Treasure Troves: Educational Writing with Irene Lofthouse

Photo credit: Jody Hartley Photography

Working with editors, having the confidence to speak up, and what it takes to succeed within educational publishing. EWG member Irene Lofthouse spills all.

How did you come to be an educational writer?

I was a trainer in the youth and community and health and social care sector back in the 1990s, designing and delivering specific training courses for young people and adults. So I’d been writing learning and development material for some years when NVQs were introduced. One had to qualify as an assessor/verifier to continue to deliver training in the field once the standards were in place.

I attended courses where content was completely unrelated to the field I was in. Looking at the standards, I realised that I was being asked to do things that weren’t detailed in them, like producing reams of written work for a portfolio.

So, like Yozza Hughes in Boys from the Blackstuff, I thought ‘I can do that’, and began to write an Assessor’s Guide, which I marketed to care staff. It sold well (I still have the first cheque), and Gizmo Publications was born. I was the main writer, editor and developed our marketing strategy, targeting all health and care organisations, and then childcare and playwork.

Our byline was ‘Making sense from non-sense’ as for many care and health staff, the standards were incomprehensible, making them feel insecure and ignorant. I felt it was important to translate academic jargon back into understandable English, and to ensure that any learning session was cross-referenced to the standards. So, if a care worker had made a cup of tea, or enabled a client to use the toilet, this is what the learning session covered: the content was cross-referenced to performance standards to enable the learner to easily see what they had achieved.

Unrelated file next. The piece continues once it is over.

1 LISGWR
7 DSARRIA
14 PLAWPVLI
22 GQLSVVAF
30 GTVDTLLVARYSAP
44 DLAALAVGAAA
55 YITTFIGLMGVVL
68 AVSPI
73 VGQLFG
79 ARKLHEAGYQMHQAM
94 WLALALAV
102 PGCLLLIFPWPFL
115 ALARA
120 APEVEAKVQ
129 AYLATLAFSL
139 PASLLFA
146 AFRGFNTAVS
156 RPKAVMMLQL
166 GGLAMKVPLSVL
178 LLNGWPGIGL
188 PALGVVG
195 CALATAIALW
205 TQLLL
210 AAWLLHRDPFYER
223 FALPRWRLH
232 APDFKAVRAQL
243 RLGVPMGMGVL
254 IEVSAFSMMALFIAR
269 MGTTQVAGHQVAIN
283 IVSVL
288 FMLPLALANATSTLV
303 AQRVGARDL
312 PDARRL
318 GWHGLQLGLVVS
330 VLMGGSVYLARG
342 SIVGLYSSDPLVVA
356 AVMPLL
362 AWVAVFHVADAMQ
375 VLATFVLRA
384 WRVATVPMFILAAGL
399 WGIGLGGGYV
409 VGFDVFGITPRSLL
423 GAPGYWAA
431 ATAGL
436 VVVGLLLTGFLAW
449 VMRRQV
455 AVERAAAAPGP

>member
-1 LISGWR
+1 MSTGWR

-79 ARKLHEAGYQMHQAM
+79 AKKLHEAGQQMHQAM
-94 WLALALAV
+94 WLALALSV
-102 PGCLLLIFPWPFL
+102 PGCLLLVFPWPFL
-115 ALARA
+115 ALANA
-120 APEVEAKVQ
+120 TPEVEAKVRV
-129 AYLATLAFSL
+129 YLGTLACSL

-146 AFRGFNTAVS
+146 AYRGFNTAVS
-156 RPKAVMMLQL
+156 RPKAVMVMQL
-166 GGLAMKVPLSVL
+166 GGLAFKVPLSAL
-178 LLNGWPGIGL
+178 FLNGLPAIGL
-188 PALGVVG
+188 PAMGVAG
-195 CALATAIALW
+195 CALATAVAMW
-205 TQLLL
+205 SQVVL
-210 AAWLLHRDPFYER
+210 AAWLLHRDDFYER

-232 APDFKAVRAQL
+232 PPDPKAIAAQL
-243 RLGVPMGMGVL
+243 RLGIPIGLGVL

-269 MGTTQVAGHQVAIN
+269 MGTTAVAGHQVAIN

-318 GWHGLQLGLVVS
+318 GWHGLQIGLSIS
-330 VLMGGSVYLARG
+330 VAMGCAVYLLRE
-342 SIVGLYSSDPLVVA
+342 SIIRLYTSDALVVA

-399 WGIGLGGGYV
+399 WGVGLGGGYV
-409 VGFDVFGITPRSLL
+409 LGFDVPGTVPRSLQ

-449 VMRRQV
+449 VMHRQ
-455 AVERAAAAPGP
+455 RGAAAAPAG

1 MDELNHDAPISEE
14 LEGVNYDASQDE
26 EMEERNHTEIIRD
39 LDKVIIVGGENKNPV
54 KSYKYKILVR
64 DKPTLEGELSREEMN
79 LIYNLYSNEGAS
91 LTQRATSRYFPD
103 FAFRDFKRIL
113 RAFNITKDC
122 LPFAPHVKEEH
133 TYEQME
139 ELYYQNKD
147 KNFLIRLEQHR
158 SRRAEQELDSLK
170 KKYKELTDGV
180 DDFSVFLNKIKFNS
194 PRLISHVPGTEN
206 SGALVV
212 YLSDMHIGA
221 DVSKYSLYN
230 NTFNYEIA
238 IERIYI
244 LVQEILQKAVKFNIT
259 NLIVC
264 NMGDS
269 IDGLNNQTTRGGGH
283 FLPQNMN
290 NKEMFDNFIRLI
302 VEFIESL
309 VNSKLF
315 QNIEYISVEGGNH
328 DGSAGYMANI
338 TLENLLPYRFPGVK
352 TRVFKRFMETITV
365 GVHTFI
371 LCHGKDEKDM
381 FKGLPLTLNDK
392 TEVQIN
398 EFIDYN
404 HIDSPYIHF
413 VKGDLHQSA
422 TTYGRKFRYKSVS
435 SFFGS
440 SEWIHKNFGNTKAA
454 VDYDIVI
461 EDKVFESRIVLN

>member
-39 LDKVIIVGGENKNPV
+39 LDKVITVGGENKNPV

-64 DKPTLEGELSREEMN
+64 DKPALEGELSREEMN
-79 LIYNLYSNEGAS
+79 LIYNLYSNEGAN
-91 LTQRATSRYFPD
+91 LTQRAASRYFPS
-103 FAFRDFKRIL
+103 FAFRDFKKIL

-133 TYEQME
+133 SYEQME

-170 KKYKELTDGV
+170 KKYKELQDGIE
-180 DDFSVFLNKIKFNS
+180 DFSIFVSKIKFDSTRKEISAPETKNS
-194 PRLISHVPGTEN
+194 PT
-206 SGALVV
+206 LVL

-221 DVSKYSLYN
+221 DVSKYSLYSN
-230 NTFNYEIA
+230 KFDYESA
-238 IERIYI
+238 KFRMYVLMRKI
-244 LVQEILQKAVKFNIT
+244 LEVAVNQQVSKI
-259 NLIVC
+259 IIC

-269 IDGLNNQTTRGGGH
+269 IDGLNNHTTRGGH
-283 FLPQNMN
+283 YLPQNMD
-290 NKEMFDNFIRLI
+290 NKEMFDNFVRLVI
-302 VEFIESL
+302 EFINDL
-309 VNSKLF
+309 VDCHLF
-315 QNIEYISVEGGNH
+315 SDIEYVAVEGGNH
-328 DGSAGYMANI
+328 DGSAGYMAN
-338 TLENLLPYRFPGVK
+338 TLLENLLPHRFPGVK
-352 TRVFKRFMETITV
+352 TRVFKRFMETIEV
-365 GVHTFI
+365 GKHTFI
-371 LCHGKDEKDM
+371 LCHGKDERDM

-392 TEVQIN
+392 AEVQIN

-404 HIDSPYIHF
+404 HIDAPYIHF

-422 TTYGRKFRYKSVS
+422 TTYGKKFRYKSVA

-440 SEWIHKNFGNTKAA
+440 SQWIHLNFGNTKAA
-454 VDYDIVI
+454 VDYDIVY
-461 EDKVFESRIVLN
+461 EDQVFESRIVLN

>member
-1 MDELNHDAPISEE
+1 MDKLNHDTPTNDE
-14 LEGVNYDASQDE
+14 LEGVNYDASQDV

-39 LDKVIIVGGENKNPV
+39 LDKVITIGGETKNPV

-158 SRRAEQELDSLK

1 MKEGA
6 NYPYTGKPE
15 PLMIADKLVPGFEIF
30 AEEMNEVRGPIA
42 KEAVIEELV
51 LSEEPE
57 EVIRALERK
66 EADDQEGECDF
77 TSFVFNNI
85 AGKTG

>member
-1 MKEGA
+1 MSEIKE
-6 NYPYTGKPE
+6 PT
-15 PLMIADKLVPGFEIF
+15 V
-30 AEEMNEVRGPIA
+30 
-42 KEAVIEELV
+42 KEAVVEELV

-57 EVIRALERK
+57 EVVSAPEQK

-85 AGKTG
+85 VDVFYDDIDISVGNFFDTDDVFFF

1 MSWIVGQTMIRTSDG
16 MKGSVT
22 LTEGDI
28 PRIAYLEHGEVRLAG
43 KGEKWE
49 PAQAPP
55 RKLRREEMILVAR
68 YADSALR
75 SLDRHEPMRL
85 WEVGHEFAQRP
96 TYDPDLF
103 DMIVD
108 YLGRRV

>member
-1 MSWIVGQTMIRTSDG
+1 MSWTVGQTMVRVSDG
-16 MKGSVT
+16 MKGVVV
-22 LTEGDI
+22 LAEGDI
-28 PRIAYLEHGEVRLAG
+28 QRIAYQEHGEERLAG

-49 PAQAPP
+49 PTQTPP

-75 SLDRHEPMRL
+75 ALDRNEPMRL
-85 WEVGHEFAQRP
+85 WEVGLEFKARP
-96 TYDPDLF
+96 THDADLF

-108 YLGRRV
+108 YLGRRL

Gizmo became successful very quickly and we retailed learning and development materials across the UK and Europe, adapting as standards were changed. We also developed an electronic tracking system so that organisations could easily see the progress staff were making with their qualifications. We developed almost 100 resources, some of which are still paying royalties today through ALCS.

What do you think are the necessary skills for working in this sector?

Resilience, flexibility, research, willingness to adapt, keeping an eye on trends, learning, being able to challenge commissioners and employers, willingness to compromise.

Once we sold Gizmo, I moved out of the health and social care sector and focused more on the areas I love: history, myths, storytelling. Although I’m also a playwright who has written, performed and directed pieces about history, etc, I didn’t have a track record with potential commissioners for educational and learning resources in that area. So I had to create that by piloting pieces at a reduced cost, or for free initially – to get work and my storytelling skills in front of people.


'So I had to create that by piloting pieces at a reduced cost, or for free initially – to get work and my storytelling skills in front of people.'


History is full of stories; myths relate the human condition and each of these are treasure troves of educational resources. I had to research where and to whom work could be targeted, and build relationships and networks, which meant being out of my comfort zone, cold calling, and a lot of travelling.